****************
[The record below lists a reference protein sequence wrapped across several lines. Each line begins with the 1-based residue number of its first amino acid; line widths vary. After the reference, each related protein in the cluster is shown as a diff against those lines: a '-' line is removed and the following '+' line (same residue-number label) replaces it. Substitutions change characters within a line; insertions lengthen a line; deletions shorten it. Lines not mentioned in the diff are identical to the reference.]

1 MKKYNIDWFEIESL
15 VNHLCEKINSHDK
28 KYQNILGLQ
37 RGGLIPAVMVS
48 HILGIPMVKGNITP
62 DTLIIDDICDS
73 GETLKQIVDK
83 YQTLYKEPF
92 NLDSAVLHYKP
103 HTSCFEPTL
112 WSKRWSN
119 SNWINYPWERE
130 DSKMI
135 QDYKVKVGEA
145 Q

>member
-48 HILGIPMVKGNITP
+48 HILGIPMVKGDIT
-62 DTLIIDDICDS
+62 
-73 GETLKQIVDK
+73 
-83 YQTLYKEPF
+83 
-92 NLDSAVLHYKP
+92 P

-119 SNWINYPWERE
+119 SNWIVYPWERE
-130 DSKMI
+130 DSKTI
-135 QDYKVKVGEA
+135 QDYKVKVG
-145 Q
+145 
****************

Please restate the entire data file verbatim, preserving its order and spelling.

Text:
[The record below lists a reference protein sequence wrapped across several lines. Each line begins with the 1-based residue number of its first amino acid; line widths vary. After the reference, each related protein in the cluster is shown as a diff against those lines: a '-' line is removed and the following '+' line (same residue-number label) replaces it. Substitutions change characters within a line; insertions lengthen a line; deletions shorten it. Lines not mentioned in the diff are identical to the reference.]

1 MKKYNIDWFEIESL
15 VNHLCEKINSHDK
28 KYQNILGLQ
37 RGGLIPAVMVS
48 HILGIPMVKGNITP
62 DTLIIDDICDS
73 GETLKQIVDK
83 YQTLYKEPF
92 NLDSAVLHYKP
103 HTSCFEPTL
112 WSKRWSN
119 SNWINYPWERE
130 DSKMI
135 QDYKVKVGEA
145 Q

>member
-48 HILGIPMVKGNITP
+48 HILGIPMVKGDIT
-62 DTLIIDDICDS
+62 
-73 GETLKQIVDK
+73 
-83 YQTLYKEPF
+83 
-92 NLDSAVLHYKP
+92 P

-119 SNWINYPWERE
+119 SNWIVYPWERE
-130 DSKMI
+130 DSKTI
-135 QDYKVKVGEA
+135 QDYKVKVG
-145 Q
+145 